As far as Wall Street is concerned, stock trading is wildly complicated and can only be successfully navigated by trained professionals (read: them).
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But as someone with over two decades of experience at major global investment banks, believe me when I say the ideas that “finance is complex” and “investing is hard” are myths.
The truth is that Wall Street doesn’t have a monopoly on trading, and even if you’re just getting started, you can quickly learn how to make a profitable trade.
Here are eight simple steps to walk you through the trading process.
Determine What Phase the Market Is In
The first thing we want to do, before we even contemplate looking for trades to take, is determine whether the market is in a bull or bear phase. Are prices trending upward or downward? Generally, when prices trend up you want to buy and when they start trending down you want to sell.
The S&P 500 index is the most important barometer of risk sentiment in the world and something every trader should be watching. Keep an eye on the S&P 500 because it will give you a feel for the performance of the overall market.
Check for Any Significant Economic Reports or Earnings
Next, see if any companies are announcing their quarterly earnings. Typically, a stock will experience greater volatility immediately after an earnings report.
There are many resources available online to help you keep track of these dates. For example, each Monday, have a look at the economic calendar for the week. If there are any significant events that week, such as the jobs report (first Friday of each month), you can expect some additional volatility that day.
Review All Existing Open Positions
As a next step, review all existing open positions.
It’s necessary to review all portfolio positions every day when the market is closed. That way, you have time and can do so in a more relaxed, less emotional manner. Don’t be in a rush, take the time you need. With experience, this process will take only a few minutes each day.
When the market is open, you’ll have a plan that you can stick to that was formulated while you were feeling unemotional about the market.
Hunt for New Profitable Trades
Now it’s time to look for potential new profitable trades.
There are many charting applications you can use for this purpose, like Thinkorswim, Tradingview, StockCharts, and TC2000. Scanning for trades is a massive timesaver. Instead of pouring over hundreds of charts each day, your charting platform can scan some basic criteria for you and provide a shortlist of stocks to add to your “weeding out” list.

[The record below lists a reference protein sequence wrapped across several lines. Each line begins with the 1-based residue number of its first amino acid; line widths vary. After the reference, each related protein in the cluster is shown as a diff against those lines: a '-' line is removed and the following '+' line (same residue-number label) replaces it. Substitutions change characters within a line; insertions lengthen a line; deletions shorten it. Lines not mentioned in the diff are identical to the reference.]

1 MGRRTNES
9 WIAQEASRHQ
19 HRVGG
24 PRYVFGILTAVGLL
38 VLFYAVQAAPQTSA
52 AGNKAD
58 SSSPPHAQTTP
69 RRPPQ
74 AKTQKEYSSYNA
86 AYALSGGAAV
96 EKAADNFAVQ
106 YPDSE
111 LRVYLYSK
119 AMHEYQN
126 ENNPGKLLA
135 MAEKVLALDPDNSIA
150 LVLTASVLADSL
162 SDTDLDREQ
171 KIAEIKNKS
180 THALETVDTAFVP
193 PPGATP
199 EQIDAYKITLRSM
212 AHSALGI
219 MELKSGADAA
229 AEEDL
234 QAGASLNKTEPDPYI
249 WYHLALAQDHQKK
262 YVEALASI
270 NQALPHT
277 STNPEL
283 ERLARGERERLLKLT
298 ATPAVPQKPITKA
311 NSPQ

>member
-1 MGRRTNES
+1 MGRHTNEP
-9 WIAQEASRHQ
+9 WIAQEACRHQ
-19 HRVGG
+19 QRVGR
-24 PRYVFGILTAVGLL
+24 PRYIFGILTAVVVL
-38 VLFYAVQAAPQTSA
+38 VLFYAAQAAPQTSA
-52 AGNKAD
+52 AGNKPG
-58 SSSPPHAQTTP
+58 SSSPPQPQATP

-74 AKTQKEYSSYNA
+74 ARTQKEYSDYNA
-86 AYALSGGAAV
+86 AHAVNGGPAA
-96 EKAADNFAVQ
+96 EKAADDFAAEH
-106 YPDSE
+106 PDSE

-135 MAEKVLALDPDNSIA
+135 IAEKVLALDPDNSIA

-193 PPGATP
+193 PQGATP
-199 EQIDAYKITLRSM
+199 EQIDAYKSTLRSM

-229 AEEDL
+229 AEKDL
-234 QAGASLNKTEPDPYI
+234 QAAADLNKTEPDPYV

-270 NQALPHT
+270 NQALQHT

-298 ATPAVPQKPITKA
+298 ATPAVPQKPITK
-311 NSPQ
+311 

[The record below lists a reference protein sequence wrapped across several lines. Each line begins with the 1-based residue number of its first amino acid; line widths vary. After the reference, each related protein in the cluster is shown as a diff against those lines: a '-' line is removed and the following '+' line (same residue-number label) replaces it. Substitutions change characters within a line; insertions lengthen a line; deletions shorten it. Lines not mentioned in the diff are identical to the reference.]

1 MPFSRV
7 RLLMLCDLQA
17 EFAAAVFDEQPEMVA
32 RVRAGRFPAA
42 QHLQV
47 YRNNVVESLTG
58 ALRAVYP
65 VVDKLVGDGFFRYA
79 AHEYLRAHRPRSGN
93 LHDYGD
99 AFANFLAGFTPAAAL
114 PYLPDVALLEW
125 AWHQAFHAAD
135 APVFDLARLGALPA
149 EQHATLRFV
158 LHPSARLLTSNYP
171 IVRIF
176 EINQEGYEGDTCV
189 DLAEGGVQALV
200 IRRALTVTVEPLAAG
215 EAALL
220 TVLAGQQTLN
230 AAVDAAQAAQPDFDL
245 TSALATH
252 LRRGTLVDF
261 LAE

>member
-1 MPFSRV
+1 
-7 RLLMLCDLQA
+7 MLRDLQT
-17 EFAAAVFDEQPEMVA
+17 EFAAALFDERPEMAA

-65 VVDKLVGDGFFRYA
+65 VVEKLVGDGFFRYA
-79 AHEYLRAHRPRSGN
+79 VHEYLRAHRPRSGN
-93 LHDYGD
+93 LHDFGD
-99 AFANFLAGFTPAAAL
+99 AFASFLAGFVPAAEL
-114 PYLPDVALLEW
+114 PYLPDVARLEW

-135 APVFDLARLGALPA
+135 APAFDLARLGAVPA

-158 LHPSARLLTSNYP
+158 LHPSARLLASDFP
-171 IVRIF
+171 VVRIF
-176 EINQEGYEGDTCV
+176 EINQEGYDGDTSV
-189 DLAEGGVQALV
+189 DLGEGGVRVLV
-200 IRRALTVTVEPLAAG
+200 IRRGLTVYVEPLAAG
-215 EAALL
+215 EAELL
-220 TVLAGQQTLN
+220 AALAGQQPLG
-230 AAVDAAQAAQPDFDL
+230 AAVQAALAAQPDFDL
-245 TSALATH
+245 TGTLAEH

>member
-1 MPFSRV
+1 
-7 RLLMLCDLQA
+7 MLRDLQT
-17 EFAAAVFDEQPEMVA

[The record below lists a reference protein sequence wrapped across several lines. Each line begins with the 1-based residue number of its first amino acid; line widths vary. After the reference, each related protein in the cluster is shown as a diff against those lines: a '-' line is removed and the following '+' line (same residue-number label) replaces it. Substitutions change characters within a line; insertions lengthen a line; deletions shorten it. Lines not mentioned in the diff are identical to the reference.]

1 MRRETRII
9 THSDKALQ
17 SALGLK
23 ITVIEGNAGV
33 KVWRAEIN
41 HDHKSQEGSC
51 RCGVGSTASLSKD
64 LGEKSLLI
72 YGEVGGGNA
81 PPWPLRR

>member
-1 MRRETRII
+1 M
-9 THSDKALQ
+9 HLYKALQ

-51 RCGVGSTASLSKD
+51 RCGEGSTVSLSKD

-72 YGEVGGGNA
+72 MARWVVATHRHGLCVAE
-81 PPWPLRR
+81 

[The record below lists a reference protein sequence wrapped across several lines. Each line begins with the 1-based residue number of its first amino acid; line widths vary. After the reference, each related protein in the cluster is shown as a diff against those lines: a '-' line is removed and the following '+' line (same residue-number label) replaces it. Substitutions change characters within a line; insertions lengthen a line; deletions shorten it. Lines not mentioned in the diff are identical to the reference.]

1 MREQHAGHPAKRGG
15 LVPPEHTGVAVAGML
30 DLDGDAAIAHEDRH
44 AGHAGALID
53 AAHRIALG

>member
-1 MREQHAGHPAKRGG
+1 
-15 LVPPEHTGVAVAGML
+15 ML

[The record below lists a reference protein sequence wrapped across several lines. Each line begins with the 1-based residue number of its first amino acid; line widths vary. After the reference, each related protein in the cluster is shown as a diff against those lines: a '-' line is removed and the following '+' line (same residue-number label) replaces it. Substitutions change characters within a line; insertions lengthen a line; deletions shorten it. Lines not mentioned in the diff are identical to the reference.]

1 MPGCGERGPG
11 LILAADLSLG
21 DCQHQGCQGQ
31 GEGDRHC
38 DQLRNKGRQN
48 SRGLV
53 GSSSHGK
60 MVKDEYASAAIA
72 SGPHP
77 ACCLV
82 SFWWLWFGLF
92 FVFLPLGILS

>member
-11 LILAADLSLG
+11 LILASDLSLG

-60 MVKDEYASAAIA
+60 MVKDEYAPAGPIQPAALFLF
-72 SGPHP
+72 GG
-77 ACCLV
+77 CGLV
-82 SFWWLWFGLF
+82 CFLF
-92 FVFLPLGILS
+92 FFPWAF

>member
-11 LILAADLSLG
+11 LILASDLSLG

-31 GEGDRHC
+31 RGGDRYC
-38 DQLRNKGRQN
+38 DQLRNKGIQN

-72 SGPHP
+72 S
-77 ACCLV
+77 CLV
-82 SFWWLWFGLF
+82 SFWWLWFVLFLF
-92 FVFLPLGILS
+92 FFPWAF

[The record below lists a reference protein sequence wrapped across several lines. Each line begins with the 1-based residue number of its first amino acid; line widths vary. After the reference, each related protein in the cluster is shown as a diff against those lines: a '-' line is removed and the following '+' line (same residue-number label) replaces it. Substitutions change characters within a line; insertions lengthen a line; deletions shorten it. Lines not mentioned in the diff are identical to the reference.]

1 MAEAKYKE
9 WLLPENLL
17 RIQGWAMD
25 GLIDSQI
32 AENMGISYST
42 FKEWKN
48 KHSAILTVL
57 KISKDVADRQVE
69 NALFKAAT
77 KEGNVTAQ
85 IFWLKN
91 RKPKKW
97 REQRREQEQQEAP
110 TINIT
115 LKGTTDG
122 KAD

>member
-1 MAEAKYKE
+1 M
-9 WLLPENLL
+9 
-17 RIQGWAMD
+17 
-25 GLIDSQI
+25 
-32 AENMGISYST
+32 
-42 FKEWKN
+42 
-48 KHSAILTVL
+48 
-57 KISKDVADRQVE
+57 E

With practice, your trading can be done in as little as twenty minutes per day.
Refine the Shortlist
After completing your scans, it’s time to complete the “weeding out” process. It’s important to remember that scan results are only a starting point. Many of the stocks in the scan results will not be good candidates for trading. You need to learn how to sort the winners from the losers.
As you begin to make trades, I recommend going back and reviewing past transactions. Which trades were winners? Which were losers? By doing this regularly, you will over time develop a sixth sense or a “trader’s brain” for what profitable trades look like versus losing trades.
Select an Appropriate Option Strategy
Once you have a shortlist of the top one or two best-looking candidates for your trade, decide on the option you want to buy.
For bullish setups, consider buying calls and call debit spreads. For bearish setups, look at puts and put debit spreads. Take into consideration the price of the options and the amount of risk you’re willing to take on.
Place the Orders in the Market
The market is now open and it’s time to work some orders.
When you look at the options chain in your brokerage platform, you’ll see all options have a “bid” price and an “ask” price. The bid price is the price you will receive if you “hit the bid.” To hit the bid is to place a sell order for an option for immediate execution. You never want to hit the bid or the offer (the ask price) when trading options.
When placing options trades, deal at “mid,” which is the price midway between the bid and the ask.
Monitor Your Portfolio
Lastly, for long-term trading success, you’ll need to monitor your portfolio.
Ensure that you review your portfolio and your net liquidating value (NLV) as a whole. NLV is the cash value of your account if all of your positions were closed at market.
If your NLV rises over time, congratulations! You’re doing your most important job as a trader and growing your wealth.
This article was adapted from the book The Tao of Trading written by Simon Ree.
About the Author
Simon Ree has twenty eight years of experience as an active trader, investor, and financial markets professional, and has previously held senior positions with Goldman Sachs and Citibank before deciding to focus on options trading full-time in 2017.